Fresh off the heels of World War 2 (1939-1945), the world entered into a new global conflict, the "Cold War", which pitted East versus West philosophies, politics, and military might against one another. For the West, led by such powers as the United States, Britain, and a rebuilding France, the major threat that soon emerged was the high-speed, high-flying nuclear-capable bomber of the Soviet Air Force. In response there was heavy investment in interceptor types, particularly those centered on turbojet power, to counter the threat and, for the British, this led to requirements like "F.155T".
To this point (early-to-mid-1950s), Saunders-Roe had completed a good deal of research and physical work in the realm of turbojet-and-rocket-assisted aircraft types. The "SR.53" - detailed elsewhere on this site - was of particular note as it served as a single-seat, single-engine high-performance interceptor (in prototype form) which failed to garner the needed support of British authorities mainly due to the advance of ground-based enemy missile technology - rendering the once-untouchable interceptors moot. Nevertheless, two flyable examples of this aircraft were completed by SARO and the data collected during the program heavily influenced the design of what would become the P.187 project airplane.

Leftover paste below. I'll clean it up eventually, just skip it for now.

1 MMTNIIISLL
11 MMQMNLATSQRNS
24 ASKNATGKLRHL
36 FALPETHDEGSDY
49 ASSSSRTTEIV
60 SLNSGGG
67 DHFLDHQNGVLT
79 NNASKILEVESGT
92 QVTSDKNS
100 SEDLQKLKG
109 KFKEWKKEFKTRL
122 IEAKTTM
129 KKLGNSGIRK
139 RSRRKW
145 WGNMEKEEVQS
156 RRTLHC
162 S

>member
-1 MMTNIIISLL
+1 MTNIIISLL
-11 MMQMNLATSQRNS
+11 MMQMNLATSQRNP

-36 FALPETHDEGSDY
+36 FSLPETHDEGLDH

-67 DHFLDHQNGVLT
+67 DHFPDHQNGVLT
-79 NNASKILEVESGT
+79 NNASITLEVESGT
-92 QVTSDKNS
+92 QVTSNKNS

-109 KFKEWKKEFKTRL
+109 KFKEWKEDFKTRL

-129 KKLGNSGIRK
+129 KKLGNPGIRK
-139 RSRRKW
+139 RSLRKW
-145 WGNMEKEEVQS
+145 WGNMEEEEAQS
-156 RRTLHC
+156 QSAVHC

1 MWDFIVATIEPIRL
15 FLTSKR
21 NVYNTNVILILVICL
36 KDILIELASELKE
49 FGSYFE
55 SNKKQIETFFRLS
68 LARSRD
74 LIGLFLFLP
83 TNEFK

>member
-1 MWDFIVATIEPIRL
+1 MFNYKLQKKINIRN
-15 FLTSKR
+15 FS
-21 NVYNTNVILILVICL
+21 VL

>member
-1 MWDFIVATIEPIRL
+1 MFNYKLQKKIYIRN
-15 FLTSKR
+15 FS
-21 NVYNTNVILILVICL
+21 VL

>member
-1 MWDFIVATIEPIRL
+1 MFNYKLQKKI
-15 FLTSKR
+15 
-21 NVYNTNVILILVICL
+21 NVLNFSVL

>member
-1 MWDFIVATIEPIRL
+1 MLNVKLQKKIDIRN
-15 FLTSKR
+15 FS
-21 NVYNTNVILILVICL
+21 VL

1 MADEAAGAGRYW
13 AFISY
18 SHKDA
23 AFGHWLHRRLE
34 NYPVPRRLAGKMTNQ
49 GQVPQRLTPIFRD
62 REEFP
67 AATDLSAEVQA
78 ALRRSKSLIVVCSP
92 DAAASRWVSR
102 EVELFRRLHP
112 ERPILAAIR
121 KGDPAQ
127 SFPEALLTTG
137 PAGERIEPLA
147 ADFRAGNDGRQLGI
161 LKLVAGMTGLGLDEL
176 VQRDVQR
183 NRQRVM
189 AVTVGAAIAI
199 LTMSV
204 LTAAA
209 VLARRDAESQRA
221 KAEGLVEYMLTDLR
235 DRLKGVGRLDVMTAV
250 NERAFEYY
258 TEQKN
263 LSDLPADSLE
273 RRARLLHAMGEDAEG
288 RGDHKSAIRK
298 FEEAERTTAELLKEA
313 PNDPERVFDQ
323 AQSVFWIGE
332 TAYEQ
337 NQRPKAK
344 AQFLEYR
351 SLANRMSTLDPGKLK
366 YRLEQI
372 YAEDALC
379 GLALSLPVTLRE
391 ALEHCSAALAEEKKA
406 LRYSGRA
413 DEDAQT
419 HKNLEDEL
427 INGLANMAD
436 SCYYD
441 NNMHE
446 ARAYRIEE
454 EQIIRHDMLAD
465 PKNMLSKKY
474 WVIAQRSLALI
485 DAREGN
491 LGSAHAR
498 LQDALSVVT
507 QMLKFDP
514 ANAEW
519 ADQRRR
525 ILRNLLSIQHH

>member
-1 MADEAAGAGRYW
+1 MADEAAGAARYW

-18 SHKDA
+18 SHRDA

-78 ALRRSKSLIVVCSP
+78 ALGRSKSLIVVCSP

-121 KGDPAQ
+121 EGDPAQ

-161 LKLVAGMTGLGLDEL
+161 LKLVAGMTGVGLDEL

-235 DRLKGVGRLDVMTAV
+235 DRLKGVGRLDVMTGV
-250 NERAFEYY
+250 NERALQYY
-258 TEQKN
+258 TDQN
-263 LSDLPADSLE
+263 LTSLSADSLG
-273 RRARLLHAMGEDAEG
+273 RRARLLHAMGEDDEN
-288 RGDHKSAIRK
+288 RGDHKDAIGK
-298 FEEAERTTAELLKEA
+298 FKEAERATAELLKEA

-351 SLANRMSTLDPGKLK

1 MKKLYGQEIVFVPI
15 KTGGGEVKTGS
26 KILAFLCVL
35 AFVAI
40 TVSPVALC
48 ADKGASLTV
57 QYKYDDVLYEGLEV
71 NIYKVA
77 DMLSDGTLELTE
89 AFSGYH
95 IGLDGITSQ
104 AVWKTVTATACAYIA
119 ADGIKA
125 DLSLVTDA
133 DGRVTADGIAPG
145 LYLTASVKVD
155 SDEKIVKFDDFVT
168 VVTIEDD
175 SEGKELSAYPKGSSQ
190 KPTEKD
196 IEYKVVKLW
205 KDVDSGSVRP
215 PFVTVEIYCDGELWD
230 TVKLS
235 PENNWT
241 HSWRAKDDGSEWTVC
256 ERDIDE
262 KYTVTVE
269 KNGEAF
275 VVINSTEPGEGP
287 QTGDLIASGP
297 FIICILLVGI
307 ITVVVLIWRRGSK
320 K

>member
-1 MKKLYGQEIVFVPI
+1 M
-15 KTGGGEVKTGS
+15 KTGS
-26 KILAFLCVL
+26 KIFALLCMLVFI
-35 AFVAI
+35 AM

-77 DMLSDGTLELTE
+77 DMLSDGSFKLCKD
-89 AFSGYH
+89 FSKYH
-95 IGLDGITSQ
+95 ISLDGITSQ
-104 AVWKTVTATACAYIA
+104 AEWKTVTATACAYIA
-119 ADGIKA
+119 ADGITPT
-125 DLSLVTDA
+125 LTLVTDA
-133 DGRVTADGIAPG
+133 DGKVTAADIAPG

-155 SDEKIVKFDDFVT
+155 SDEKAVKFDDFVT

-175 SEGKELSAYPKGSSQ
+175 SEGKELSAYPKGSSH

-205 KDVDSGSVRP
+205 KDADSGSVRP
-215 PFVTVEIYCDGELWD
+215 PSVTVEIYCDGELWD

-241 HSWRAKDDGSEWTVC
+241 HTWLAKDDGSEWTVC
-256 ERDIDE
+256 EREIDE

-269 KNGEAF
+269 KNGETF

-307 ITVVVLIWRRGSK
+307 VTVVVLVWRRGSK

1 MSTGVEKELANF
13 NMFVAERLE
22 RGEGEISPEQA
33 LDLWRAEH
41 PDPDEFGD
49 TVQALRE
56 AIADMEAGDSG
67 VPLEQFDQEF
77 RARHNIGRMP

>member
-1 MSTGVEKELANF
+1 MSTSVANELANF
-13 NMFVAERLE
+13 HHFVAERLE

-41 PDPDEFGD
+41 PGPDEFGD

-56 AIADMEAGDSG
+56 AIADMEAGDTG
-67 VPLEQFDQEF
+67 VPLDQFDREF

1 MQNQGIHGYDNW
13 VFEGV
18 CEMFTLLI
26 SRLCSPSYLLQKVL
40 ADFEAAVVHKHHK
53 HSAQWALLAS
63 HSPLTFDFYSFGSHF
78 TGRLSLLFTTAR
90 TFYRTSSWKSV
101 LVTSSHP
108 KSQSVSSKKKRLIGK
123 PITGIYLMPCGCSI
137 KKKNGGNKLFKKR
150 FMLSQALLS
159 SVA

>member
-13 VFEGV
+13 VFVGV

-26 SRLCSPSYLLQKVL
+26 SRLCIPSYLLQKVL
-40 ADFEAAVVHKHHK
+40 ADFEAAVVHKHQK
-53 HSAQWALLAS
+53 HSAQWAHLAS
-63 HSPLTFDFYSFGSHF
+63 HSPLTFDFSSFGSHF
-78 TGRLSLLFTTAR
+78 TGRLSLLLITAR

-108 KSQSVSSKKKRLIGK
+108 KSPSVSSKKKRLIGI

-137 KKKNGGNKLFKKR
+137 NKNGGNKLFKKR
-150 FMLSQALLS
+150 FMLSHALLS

The assistance provided by SR.53 was notable for it was to enable SARO engineers to get a working product into the air in the shortest amount of time possible en route to Initial Operating Capability (IOC). Beyond its general form, which only superficially followed that of the SR.53, the P.187 would be wholly unique. it would carry a crew of two - pilot and navigator - and house radar in its nose section, an assembly that was designed to "slide" so as to provide enhanced vision out-of-the-cockpit when landing, taking-off and general ground-running actions while become streamlined when the aircraft was in flight to maintain aerodynamic efficiency (similar to the feature used in the later Aerospatiale / BAC Concorde supersonic airliner).
The aircraft had a deep, portly body in its side profile and this was partly due to the engine placement within the fuselage, set low and against the sides with aspiration (each component was bifurcated/split) had under the cockpit floor line and exhausting through ports located under (and ahead) of the tail section. The tail section was given a single vertical fin with the horizontal planes seated at the absolute top of the structure. Airbrakes would be installed at either side of the rear fuselage. Ground-running was to be handled by a heavy-duty, wheeled tricycle arrangement with a dual-wheeled nose leg and dual-wheeled (in line) main legs - all retracting into the body.